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Chinese travelers are forecast to make more than 200 million outbound trips per year by 2020–that’s a 100% increase from the number of trips they took in 2015 (100 million) and they’ll face significant obstacles in coming years even as travel increases.
That number reflects a drag in growth, though, as Credit Lyonnais Securities Asia (CLSA), an independent investment and brokerage group based in Hong Kong, decreased its annual Chinese travel growth forecast for the next four years from 11 percent to nine percent as China’s economy shows signs of slowdown in its middle class. CLSA recently released a report on Chinese travelers in 2016 highlighting the largest challenges they face as they continue boosting their international travelers and growing more adventurous. CLSA interviewed 401 Chinese outbound travelers in-person in 25 cities such as Beijing, Shanghai, Hangzhou, Shenzhen and Guangzhou. The average age of respondents was 35 and their average monthly household disposable income was $2,760.
The report mentions that China ranks near the bottom in the world in terms of paid time off and the number of public holidays given to the average employee, so economic pressures aren’t the only factors preventing Chinese travel from ballooning faster. Safety is major concern given recent terror attacks in Paris and Istanbul as is cost of travel (see Chart 1).
Chinese travelers hold onto booking habits that many travelers from other countries have moved away from. For example, while 80% of respondents said they use an online travel agency to book trips, the highest percentage of respondents said they still favor offline booking and traditional travel agencies which are still popular throughout China (see Chart 5). Cruising is in high demand as 81% of respondents said they’d consider cruising despite 86% indicating that they’ve never cruised. And, the number of airports in China still lags with only about 230 in the entire country.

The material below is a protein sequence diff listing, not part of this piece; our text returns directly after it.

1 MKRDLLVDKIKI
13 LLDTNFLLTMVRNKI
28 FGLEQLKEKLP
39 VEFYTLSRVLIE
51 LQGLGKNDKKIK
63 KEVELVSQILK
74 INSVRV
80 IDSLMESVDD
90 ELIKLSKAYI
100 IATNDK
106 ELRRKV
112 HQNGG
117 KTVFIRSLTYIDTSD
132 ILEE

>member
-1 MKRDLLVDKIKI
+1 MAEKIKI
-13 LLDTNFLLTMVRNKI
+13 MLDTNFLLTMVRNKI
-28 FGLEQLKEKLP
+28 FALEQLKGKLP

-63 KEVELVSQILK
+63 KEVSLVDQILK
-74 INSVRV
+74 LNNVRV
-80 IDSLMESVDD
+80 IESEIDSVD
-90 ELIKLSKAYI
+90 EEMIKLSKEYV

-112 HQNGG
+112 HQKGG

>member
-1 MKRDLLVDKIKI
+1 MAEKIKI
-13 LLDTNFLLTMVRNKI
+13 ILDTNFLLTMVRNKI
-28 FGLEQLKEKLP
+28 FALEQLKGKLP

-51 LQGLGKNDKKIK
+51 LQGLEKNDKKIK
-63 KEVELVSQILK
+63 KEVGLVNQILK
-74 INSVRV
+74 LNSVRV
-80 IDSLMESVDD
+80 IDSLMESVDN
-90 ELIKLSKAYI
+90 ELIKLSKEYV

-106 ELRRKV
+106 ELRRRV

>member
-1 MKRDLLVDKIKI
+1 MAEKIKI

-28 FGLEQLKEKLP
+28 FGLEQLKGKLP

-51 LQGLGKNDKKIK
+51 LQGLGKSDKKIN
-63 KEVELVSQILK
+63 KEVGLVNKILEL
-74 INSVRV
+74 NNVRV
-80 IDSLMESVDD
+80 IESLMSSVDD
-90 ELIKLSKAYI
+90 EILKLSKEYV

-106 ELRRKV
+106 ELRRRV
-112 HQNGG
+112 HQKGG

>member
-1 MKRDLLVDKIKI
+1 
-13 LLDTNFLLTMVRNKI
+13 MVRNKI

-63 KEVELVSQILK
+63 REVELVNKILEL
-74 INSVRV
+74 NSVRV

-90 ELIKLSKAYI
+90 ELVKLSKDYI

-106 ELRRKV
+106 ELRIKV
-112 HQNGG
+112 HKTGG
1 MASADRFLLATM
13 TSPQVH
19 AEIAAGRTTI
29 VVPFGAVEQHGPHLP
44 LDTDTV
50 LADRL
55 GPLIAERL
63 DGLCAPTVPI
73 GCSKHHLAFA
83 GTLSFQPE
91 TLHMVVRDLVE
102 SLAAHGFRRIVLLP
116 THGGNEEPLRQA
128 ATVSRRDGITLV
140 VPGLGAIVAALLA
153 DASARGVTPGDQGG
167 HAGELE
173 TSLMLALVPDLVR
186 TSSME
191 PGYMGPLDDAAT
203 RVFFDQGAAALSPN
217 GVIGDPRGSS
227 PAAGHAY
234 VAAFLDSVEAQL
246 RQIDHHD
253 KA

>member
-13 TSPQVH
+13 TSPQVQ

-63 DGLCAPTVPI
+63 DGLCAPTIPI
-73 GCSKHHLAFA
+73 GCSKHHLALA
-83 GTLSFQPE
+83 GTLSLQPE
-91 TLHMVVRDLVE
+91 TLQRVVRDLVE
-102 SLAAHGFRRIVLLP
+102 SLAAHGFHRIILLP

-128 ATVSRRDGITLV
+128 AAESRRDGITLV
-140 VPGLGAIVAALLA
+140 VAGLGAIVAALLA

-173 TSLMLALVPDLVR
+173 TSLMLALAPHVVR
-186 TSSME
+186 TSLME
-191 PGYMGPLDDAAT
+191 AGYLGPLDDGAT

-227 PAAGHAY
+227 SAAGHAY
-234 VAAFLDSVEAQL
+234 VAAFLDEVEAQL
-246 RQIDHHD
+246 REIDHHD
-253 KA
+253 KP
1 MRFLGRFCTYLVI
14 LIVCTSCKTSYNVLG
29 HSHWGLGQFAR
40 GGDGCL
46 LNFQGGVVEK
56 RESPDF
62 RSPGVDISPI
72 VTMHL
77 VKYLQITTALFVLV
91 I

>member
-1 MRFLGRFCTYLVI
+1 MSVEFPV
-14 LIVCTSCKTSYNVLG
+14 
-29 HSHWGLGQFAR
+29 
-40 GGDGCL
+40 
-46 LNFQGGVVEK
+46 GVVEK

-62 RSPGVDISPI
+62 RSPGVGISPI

Chart 1: Safety issues are a major concern for Chinese tourists. The safety category had the highest percentage for 2015 (75 percent) and increased 12 percentage points from 2014 and 34 percentage points since 2013. The good news–visa availability isn’t as pressing as it was in 2013.
Chart 2: The U.S. has the most expensive visa fee of any other country for Chinese travelers ($160). Though Chinese tourists can now get extended tourist visas for the U.S., a fee like that is still a deterrent.
Chart 3: Hilton consistently tops as the brand Chinese travelers want to stay at most while traveling if money was no object. Marriott and Starwood properties weren’t far behind but with Marriott-Starwood now the world’s largest hotel company it needs to ensure it appeals to Chinese travelers even more.
Chart 4: Chinese travelers choosing group tours increased by eight percentage points year-over-year for 2015 to 61 percent of respondents. Group tours are increasingly prominent with this group as Japan and South Korea, for example, are more popular destinations for Chinese travelers and in many parts of both countries Chinese or English is neither understood nor spoken.
Chart 5: Offline and traditional travel agencies are still the most popular booking channels for Chinese travelers. Many Chinese travel agencies now have their own websites which have helped them compete with online travel agencies like Ctrip and Qunar.
Chart 6: Respondents said they plan to make fewer outbound and domestic trips for each of the next three years than they took in 2015. But they’ll still take more trips per year than they took in 2013 and 2014.
Chart 7: When thinking realistically respondents favor destinations relatively close to China such as South Korea, Japan, Thailand and Hong Kong. But if money was no object 17 percent of respondents said they’d pack up for the U.S. and 12 percent said they’d head for France.